Was Wittgenstein Right? March 5, 2013 8:32 AMSubscribe
"I want to say here that it can never be our job to reduce anything to anything, or to explain anything. Philosophy really is 'purely descriptive.'" --Wittgenstein. Apart from a small and ignored clique of hard-core supporters the usual view these days is that his writing is self-indulgently obscure and that behind the catchy slogans there is little of intellectual value. But this dismissal disguises what is pretty clearly the real cause of Wittgenstein’s unpopularity within departments of philosophy: namely, his thoroughgoing rejection of the subject as traditionally and currently practiced; his insistence that it can’t give us the kind of knowledge generally regarded as its raison d’être.
This attitude is in stark opposition to the traditional view, which continues to prevail. Philosophy is respected, even exalted, for its promise to provide fundamental insights into the human condition and the ultimate character of the universe, leading to vital conclusions about how we are to arrange our lives. It’s taken for granted that there is deep understanding to be obtained of the nature of consciousness, of how knowledge of the external world is possible, of whether our decisions can be truly free, of the structure of any just society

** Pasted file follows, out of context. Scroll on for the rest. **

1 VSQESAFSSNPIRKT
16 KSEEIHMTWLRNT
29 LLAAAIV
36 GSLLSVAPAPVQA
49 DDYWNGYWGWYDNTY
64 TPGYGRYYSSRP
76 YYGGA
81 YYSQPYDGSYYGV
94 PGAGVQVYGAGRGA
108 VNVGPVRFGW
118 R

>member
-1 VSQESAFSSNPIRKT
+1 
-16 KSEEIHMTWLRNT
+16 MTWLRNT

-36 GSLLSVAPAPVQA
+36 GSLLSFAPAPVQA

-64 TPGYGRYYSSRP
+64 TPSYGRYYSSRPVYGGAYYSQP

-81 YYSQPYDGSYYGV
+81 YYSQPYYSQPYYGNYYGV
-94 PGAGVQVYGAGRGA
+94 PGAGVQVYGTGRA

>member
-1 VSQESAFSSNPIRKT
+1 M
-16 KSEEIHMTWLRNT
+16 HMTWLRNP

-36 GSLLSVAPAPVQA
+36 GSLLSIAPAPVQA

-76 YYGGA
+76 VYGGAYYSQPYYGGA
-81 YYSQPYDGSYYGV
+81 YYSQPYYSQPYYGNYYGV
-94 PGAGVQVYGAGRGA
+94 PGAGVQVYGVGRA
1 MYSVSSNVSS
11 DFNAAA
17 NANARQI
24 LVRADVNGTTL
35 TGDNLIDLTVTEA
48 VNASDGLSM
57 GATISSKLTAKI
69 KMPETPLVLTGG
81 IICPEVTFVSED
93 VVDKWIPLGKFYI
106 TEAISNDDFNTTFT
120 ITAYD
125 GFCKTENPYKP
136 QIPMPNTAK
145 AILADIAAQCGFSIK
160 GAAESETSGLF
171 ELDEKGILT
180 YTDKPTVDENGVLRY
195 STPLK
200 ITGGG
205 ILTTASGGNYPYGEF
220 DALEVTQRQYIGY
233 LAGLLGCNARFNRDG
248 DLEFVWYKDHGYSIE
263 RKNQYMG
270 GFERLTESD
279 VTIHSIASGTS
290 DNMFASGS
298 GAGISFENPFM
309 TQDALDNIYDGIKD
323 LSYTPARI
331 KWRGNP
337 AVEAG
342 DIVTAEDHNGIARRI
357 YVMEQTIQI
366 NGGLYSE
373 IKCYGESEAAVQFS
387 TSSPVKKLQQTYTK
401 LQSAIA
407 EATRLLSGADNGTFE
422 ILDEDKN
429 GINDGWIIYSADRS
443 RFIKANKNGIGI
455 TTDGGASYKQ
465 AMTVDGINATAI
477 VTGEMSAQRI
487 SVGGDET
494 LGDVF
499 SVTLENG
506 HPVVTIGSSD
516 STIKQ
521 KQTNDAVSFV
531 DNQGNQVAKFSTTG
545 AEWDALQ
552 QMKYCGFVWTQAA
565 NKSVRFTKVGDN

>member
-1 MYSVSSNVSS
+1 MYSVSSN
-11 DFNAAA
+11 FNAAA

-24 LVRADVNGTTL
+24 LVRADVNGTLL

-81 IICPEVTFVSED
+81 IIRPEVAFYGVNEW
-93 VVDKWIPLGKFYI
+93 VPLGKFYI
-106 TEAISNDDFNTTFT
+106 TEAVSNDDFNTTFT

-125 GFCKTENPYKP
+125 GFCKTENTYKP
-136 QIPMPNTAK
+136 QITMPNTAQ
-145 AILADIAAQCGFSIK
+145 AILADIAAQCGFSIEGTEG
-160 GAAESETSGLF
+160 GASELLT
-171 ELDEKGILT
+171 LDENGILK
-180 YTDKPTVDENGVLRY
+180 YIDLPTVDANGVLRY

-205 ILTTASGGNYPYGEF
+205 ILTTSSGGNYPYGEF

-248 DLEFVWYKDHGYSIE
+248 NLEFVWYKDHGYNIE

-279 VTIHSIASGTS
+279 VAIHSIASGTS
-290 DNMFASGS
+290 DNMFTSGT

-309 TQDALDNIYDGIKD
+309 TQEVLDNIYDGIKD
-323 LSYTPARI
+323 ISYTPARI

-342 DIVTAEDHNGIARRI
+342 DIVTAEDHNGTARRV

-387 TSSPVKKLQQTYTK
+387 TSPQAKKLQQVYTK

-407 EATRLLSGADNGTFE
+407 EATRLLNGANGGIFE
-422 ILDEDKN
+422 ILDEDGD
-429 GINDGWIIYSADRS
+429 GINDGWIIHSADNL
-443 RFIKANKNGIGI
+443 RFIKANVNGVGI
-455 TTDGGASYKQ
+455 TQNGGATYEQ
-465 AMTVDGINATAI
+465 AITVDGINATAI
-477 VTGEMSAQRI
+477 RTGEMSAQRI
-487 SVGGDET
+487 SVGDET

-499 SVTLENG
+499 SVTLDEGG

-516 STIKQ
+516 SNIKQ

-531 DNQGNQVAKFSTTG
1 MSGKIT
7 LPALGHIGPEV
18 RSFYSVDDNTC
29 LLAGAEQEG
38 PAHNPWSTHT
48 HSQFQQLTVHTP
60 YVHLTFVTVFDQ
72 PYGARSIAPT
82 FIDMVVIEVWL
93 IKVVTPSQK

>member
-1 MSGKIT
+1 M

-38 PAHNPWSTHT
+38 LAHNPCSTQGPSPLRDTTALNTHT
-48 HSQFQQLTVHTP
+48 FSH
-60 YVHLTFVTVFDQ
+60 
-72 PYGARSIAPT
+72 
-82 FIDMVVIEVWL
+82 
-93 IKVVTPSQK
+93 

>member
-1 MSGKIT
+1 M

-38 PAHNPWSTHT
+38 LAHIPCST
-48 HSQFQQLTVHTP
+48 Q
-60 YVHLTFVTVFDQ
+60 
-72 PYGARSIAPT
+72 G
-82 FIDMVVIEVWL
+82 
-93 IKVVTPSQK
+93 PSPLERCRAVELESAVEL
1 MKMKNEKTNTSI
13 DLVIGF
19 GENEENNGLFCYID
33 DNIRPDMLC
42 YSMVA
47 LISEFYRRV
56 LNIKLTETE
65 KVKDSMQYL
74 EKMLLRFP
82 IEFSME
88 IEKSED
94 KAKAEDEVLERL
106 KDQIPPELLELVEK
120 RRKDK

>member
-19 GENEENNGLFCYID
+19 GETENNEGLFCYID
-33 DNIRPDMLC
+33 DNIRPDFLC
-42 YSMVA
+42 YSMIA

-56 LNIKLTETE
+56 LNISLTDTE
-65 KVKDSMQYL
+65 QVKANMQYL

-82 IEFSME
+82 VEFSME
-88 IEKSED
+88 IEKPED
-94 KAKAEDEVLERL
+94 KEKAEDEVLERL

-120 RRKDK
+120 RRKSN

If so, then we are duped and bound to be disappointed, says Wittgenstein. For these are mere pseudo-problems, the misbegotten products of linguistic illusion and muddled thinking. So it should be entirely unsurprising that the “philosophy” aiming to solve them has been marked by perennial controversy and lack of decisive progress — by an embarrassing failure, after over 2000 years, to settle any of its central issues.
Consider, for instance, the paradigmatically philosophical question: “What is truth?”. This provokes perplexity because, on the one hand, it demands an answer of the form, “Truth is such–and-such,” but on the other hand, despite hundreds of years of looking, no acceptable answer of that kind has ever been found.